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clipped on: 02.22.2011 at 07:09 pm    last updated on: 02.22.2011 at 07:11 pm

TA-DA!!!! Finished soapstone and it's unreal.. way pic heavy

posted by: remodelfla on 02.21.2011 at 08:39 pm in Kitchens Forum

Let me first say that Joshua and his assistant Kurt were so wonderful, professional, took so much pride in their craft, and were really concerned about the satisfaction of the client. It was an amazing day. So....here's way too many pics:
See my flush mounted sink?
From Drop Box

Sink to cooktop:
From Drop Box

Crazy corner... I adore this veining
From Drop Box

Can you find the seam? I can't... Josh is phenomenal
From Drop Box

I even assembled and installed a couple of my QS oak drawers!
From Drop Box

Not great pic of the overhang... it's far more spectacular:
From Drop Box

So I hope it's OK I'm screaming the praises of my own stone. OH... and for those who tease me for sneaking pics of me into my post... as soapstone lover and the tired masters:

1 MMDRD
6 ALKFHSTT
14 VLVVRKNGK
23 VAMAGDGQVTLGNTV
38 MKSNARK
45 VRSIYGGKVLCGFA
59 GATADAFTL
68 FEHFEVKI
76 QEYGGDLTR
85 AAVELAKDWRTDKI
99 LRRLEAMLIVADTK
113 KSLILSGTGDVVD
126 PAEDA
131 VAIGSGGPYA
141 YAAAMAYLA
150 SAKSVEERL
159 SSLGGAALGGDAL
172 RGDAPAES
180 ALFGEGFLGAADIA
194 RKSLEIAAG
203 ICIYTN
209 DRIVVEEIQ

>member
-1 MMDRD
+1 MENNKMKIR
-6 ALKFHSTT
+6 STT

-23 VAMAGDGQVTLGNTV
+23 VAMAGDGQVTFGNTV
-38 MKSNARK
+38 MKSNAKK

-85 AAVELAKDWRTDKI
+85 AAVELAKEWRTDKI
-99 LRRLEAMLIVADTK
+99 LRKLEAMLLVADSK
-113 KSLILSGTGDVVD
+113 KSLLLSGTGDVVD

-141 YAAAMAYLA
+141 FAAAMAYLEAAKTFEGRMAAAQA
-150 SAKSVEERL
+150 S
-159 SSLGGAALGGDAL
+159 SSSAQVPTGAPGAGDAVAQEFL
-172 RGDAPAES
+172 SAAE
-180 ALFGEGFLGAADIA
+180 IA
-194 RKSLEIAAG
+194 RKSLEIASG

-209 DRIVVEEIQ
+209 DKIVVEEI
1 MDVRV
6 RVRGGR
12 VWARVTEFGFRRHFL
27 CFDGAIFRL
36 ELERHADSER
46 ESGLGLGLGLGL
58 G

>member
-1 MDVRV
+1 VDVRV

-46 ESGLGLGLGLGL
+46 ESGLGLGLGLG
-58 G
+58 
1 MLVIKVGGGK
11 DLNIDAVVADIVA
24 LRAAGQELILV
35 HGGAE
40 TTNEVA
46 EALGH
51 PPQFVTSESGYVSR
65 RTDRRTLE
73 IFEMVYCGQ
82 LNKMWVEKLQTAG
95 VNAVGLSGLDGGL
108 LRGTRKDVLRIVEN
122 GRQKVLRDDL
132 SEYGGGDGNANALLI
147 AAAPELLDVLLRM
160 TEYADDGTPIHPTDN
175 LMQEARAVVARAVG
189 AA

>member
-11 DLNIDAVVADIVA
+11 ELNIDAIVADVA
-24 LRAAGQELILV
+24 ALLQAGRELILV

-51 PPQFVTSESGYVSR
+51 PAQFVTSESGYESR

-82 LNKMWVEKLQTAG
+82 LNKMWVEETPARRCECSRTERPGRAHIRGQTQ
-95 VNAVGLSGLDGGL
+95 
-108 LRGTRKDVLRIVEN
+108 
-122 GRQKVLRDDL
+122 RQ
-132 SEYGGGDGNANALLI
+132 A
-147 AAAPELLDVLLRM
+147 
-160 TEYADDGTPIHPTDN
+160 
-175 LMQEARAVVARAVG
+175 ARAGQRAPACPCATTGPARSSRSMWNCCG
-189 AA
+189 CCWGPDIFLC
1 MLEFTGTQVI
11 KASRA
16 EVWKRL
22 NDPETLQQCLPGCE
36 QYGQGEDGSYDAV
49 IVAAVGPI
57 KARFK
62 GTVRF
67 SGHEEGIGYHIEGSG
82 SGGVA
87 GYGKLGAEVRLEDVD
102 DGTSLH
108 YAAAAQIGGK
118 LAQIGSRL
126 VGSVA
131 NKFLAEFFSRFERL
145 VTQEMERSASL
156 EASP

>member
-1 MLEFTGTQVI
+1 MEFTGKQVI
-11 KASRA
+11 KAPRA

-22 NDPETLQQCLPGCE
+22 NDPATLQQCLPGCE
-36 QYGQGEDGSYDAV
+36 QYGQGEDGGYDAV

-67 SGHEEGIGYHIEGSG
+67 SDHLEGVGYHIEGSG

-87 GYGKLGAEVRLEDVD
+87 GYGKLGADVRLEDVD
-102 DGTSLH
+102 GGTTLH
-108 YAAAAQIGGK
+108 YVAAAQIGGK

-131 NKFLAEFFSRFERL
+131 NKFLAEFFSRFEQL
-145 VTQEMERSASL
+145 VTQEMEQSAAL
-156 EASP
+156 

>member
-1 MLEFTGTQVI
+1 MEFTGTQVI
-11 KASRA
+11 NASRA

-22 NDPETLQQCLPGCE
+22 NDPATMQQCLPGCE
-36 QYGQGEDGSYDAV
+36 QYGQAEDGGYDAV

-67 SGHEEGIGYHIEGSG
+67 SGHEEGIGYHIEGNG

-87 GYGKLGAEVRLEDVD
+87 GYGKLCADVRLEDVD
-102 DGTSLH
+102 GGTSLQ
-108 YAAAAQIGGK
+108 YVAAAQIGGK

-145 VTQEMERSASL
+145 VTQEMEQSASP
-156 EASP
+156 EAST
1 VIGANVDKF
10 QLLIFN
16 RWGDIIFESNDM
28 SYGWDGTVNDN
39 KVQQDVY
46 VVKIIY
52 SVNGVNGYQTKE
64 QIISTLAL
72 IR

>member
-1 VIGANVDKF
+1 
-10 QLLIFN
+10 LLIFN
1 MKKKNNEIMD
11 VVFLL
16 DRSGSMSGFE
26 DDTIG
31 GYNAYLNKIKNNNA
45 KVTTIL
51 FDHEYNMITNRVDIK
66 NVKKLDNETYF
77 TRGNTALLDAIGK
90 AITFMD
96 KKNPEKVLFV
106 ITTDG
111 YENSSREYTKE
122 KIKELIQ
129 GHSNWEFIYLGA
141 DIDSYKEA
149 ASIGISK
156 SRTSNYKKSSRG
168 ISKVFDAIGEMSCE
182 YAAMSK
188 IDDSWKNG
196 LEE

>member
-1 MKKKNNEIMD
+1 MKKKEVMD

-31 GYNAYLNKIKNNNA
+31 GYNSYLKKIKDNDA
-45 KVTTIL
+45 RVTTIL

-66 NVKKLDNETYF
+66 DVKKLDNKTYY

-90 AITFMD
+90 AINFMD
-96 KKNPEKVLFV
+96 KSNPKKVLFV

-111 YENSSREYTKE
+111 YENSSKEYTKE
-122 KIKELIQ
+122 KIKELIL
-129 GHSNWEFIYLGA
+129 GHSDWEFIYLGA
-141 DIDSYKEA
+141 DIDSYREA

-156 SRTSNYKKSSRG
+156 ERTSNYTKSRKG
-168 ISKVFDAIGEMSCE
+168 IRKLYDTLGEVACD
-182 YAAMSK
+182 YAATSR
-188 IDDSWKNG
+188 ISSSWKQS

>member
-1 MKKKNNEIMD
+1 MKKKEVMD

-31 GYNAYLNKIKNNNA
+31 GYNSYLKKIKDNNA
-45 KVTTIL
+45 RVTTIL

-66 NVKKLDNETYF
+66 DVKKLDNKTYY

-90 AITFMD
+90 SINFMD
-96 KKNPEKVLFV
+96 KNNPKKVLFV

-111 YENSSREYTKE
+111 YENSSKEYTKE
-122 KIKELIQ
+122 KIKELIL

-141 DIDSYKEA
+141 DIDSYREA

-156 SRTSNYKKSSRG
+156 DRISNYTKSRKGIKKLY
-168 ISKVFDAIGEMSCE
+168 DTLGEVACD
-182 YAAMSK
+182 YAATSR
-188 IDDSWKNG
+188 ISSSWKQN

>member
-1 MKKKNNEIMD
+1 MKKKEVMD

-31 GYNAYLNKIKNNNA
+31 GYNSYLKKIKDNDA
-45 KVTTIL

From Drop Box

Thanks for putting up with me my friends...xo

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clipped on: 02.22.2011 at 04:59 pm    last updated on: 02.22.2011 at 05:00 pm

RE: INDUCTION or no: please weigh in (Follow-Up #38)

posted by: cotehele on 01.28.2011 at 11:18 am in Appliances Forum

plllog, thanks for the compliment! I just spent a week taking care of my 86 year old dad. He has an electric coil stove. The contrast between electric coil and induction is astonishing and extremely frustrating. But I digress; that is not what you asked.

1) Modern aesthetic will not fit well in our period-influenced white kitchen
If you are going for a true period look, induction will not be authentic. But neither will a modern gas cooktop. There are ways to disguise an induction unit. The inspiration for my design was this from the workshop of David T. Smith.

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2) Requires special cookware and dedicated circuit that will cost addl money
This is accurate, but hardly an issue. Any cooktop requires a dedicated circuit. Induction cookware is available at almost any price point. I started with a few pieces and add as I need. Some expensive, some very inexpensive. It gives me time to determine what works best with particular cooking methods.

3) Special cookware is very heavy and as we age it may become too burdensome
Depends on what kind of cookware is used. I have to admit, the cast iron cookware has been a blessing. I can lift more weight now than before I started using it. At some point, I may not be able to manage the cast iron. In my mid-50s I am not there yet.